Reut Stahi-Hitin Doctorate 2022

* Incumbent of the Orly Kaplan Memorial Prize 2023

Life sciences In guidance of: Prof. Anat Yarden

Evolution is one of the most controversial scientific issues among the general public worldwide, mainly because of the presumed conflict between religion and evolution. This conflict also arises in school biology classes, where students’ acceptance of evolution decreases as their religiosity...

increases. As many teachers in Israel avoided teaching evolution before it became an obligatory subject, I was interested in understanding whether the conflict regarding evolution is also relevant among the Jewish population in Israel since the implementation of evolution as obligatory subject in the curriculum. I found that teachers encounter religious based opposition to evolution among all sectors, especially among religious and traditional schools, which aligns with the low acceptance of evolution among Israeli high school religious and traditional students, relatively to secular students. However, I found no significant difference between sectors in the scores of matriculation exam questions of evolution, similarly to previous studies that found that knowledge of evolution doesn’t necessarily increase its acceptance.

In order to examine ways of approaching this opposition, a unique population of religious teachers and scientists who study and teach evolution, was interviewed regarding their conception of the conflict, as they express the possible co-existence between religion and science. I found that among this population, both religion and science are compatible, and both are important parts of their lives. Religious teachers and scientists who rejected evolution in the past, eventually accepted it after they were exposed to religious explanations that emphasized the compatibility between religion and evolution. However, should discussing students’ religious faith be the role of a science teacher?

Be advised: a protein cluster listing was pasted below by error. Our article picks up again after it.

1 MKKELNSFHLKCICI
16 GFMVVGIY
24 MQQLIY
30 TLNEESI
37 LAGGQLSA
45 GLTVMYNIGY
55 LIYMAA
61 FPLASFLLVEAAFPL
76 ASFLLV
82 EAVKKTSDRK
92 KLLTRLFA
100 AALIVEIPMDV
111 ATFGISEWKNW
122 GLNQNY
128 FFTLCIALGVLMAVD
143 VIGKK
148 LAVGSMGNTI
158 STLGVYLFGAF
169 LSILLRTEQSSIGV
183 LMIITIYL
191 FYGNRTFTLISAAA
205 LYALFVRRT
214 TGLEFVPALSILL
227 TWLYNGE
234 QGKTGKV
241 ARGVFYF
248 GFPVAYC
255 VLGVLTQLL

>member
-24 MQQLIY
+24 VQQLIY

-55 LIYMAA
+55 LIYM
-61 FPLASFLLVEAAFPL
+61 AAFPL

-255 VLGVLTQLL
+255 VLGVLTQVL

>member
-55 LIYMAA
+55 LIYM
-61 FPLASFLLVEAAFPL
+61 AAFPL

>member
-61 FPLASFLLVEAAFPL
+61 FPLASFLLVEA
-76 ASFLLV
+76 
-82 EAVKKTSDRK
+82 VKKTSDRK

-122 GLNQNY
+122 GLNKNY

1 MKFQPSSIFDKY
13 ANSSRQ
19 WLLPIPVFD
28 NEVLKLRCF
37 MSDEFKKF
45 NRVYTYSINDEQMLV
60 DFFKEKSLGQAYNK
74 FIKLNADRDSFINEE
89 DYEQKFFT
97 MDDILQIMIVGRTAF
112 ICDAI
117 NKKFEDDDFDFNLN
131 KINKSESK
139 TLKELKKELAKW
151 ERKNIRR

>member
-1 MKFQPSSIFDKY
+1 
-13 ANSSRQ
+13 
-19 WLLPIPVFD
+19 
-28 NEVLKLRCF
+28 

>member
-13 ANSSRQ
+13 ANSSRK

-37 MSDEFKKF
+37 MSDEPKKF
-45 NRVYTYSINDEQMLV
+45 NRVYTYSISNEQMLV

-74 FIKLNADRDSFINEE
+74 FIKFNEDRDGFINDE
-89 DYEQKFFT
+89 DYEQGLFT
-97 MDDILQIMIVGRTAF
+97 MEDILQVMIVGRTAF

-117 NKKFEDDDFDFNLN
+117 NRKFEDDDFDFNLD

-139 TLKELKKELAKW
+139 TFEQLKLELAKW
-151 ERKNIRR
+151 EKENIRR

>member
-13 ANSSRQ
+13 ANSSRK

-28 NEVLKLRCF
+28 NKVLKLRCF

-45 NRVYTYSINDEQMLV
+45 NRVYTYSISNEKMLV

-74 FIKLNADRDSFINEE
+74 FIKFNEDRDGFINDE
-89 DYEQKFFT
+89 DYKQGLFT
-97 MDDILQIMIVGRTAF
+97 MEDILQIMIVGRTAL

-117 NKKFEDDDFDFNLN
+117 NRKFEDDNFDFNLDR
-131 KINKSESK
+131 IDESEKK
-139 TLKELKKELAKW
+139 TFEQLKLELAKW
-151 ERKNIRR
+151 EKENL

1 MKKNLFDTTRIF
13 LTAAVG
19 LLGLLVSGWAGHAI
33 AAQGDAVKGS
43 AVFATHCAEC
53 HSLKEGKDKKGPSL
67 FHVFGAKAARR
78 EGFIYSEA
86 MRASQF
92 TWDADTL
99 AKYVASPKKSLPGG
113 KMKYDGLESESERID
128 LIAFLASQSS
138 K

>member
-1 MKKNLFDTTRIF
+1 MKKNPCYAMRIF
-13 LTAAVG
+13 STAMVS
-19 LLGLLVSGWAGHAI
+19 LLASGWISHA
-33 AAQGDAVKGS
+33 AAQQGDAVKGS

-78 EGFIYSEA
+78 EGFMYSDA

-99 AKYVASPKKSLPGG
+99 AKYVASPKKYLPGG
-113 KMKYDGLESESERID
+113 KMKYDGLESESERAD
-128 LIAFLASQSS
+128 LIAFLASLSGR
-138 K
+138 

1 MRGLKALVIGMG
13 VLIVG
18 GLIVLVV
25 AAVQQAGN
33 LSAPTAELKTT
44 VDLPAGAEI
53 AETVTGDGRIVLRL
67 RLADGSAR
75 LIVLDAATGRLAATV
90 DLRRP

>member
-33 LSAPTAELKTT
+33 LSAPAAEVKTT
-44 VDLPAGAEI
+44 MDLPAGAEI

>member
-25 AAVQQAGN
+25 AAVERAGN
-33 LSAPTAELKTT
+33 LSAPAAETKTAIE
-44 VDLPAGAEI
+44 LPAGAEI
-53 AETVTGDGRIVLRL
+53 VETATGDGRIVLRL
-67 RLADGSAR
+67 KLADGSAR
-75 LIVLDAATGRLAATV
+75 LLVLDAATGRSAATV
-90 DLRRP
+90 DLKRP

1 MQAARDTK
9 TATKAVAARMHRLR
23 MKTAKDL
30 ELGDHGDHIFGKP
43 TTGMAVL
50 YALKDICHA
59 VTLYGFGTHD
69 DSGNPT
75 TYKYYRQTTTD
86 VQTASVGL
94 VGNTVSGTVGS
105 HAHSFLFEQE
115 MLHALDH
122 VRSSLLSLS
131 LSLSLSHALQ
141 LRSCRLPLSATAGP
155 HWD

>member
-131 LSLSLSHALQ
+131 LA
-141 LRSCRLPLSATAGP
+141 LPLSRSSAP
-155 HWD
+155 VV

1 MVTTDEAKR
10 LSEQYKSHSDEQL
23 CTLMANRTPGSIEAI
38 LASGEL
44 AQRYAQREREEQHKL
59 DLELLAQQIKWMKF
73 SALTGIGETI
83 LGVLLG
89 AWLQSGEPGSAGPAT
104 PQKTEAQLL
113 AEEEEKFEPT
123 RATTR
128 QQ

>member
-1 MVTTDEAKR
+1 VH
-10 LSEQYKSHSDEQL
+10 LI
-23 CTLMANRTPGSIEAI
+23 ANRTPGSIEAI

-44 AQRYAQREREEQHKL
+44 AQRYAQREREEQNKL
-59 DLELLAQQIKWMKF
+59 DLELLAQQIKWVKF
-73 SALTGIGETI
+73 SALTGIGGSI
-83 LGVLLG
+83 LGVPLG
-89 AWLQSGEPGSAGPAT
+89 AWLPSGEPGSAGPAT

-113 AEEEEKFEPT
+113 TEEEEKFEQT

This question was presented to teachers and scientists, and I found that most participating teachers are willing to relate to students’ religious faith in a science class, emphasizing the students’ need to relate to their inner world to enable meaningful learning. While most participating scientists rejected the idea, emphasizing the importance of separating science from religion. Based on their experience, religious teachers and scientists offered different practices on how teachers can relate to religion in a science class, yet they emphasized the limitations and challenges of doing so, which are very important to consider when designing educational programs regarding the issue. This research’s findings demonstrate that the need to relate to students’ religious faith is coming from the field, and as many times teachers answer students’ religious arguments with scientific explanations, teachers should be supplied with knowledge and tools regarding how they can answer students’ religious based opposition to evolution. Therefore, based on this research findings, two implication programs were developed: a professional development course and an introductory lesson to evolution, both were shown to have a positive effect.

My research adds to the global interest in evolution education by shedding light on this topic in a Jewish population, which has been little studied. In addition, the research is offering teachers the opportunity to relate to students’ religious opposition with sensitivity, and in doing so, potentially promote their students’ positive perspective of science, thereby enhancing evolution and science education for all.